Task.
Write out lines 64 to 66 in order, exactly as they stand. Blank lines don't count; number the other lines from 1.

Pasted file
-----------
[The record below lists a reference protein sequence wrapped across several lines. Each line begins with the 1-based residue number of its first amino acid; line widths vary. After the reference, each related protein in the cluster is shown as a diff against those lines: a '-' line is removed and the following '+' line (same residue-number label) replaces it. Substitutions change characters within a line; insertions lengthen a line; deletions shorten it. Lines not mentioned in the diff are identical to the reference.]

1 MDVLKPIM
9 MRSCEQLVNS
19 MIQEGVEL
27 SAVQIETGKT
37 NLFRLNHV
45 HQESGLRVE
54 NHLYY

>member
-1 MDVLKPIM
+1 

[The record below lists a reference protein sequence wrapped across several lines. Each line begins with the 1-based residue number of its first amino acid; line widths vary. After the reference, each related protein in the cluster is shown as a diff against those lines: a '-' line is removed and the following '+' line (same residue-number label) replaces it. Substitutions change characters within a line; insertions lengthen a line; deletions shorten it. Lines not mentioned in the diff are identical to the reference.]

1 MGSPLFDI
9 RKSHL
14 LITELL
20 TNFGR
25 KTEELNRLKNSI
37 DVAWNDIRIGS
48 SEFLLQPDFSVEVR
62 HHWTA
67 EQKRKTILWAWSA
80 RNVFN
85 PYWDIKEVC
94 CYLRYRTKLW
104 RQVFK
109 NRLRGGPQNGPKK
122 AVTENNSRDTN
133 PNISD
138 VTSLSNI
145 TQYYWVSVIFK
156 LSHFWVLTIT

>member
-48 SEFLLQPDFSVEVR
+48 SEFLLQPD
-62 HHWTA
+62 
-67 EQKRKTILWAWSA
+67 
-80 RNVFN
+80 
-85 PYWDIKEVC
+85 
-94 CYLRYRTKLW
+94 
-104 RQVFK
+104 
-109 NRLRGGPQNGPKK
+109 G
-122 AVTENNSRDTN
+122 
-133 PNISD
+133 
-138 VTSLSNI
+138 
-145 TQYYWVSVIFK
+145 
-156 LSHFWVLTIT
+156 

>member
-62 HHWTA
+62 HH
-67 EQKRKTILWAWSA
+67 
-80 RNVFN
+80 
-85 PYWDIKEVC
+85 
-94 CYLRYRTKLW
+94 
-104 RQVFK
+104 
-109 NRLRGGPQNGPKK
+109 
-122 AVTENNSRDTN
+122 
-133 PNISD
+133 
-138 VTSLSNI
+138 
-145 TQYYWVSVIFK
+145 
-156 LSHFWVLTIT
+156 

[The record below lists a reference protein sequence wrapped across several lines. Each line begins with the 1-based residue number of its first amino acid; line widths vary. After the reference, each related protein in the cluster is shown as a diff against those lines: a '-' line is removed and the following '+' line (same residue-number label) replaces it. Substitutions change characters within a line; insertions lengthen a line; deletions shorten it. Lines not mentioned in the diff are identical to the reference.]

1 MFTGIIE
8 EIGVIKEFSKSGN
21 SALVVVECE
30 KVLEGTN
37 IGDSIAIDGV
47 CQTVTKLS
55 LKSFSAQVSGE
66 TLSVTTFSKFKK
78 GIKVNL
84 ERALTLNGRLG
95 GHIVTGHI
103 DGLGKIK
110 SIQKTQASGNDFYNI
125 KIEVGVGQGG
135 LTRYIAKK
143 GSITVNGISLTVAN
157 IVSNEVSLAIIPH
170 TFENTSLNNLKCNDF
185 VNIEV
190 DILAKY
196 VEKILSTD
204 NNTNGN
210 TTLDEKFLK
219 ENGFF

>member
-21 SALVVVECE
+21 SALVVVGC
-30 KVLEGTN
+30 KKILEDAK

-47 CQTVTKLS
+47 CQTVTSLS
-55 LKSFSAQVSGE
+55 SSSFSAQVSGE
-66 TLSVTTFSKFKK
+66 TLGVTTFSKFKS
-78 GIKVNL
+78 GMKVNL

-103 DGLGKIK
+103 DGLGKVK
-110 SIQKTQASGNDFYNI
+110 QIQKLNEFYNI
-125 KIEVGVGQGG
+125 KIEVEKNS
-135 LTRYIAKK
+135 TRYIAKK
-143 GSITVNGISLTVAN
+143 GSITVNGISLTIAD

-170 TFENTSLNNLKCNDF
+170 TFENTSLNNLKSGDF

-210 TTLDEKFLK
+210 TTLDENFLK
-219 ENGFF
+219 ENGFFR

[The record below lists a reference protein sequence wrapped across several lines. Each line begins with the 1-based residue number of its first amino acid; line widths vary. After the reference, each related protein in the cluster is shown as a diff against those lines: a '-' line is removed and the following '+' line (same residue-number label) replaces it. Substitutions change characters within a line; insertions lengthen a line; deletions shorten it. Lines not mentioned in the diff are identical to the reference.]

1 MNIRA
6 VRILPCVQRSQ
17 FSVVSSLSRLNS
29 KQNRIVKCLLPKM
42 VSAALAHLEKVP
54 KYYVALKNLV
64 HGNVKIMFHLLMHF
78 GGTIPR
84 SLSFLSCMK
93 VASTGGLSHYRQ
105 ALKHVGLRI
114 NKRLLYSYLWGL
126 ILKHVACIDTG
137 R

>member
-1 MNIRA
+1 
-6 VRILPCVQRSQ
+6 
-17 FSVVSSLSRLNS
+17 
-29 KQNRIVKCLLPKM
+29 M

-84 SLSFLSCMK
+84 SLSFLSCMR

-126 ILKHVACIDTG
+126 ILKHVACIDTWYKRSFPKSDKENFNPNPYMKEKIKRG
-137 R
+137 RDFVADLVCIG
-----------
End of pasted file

-80 RNVFN
+80 
-85 PYWDIKEVC